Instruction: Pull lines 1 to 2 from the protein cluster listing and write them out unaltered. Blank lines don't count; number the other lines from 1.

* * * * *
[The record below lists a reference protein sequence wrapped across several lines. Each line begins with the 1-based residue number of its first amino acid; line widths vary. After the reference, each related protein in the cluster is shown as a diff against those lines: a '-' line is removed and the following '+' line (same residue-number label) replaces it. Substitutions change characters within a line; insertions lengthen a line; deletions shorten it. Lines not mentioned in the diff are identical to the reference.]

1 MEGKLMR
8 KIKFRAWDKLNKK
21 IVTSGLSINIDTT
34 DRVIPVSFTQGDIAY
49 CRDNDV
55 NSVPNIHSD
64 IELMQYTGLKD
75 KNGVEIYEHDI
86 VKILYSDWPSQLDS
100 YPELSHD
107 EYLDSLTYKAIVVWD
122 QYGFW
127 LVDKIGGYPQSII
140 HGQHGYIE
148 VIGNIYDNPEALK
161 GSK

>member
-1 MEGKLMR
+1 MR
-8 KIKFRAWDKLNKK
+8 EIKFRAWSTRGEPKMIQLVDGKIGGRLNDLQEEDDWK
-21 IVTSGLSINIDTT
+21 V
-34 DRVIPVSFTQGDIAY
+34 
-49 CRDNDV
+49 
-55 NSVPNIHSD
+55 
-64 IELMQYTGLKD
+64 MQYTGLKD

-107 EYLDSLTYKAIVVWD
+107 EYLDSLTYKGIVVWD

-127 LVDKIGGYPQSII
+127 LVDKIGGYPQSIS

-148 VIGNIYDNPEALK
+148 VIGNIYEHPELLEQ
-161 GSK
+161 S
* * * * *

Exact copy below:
[The record below lists a reference protein sequence wrapped across several lines. Each line begins with the 1-based residue number of its first amino acid; line widths vary. After the reference, each related protein in the cluster is shown as a diff against those lines: a '-' line is removed and the following '+' line (same residue-number label) replaces it. Substitutions change characters within a line; insertions lengthen a line; deletions shorten it. Lines not mentioned in the diff are identical to the reference.]

1 MEGKLMR